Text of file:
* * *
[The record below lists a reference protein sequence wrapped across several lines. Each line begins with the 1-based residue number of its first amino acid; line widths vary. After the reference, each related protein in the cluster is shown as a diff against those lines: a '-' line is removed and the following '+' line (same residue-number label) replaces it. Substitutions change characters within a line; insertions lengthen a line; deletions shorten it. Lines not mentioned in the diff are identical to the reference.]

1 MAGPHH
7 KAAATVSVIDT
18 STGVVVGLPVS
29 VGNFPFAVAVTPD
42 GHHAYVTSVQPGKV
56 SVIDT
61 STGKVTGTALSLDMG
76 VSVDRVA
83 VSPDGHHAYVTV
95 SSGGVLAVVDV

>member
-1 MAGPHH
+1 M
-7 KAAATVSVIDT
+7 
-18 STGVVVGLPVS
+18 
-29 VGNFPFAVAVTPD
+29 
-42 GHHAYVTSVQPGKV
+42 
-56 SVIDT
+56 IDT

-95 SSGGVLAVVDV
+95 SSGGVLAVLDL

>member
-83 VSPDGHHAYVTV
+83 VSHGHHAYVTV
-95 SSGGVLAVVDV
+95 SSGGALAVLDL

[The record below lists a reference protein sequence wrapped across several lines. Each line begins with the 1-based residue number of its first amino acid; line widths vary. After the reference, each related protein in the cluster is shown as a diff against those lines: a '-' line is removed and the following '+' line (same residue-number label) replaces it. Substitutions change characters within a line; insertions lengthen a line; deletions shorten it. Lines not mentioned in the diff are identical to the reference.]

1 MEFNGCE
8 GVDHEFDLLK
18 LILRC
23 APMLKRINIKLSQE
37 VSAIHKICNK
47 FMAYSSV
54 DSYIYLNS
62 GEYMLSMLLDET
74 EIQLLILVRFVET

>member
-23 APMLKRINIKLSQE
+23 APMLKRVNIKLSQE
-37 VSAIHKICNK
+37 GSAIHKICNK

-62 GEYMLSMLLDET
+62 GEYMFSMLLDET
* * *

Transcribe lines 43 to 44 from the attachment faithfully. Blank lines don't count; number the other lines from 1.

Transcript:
-23 APMLKRINIKLSQE
+23 APMLKRVNIKLSQE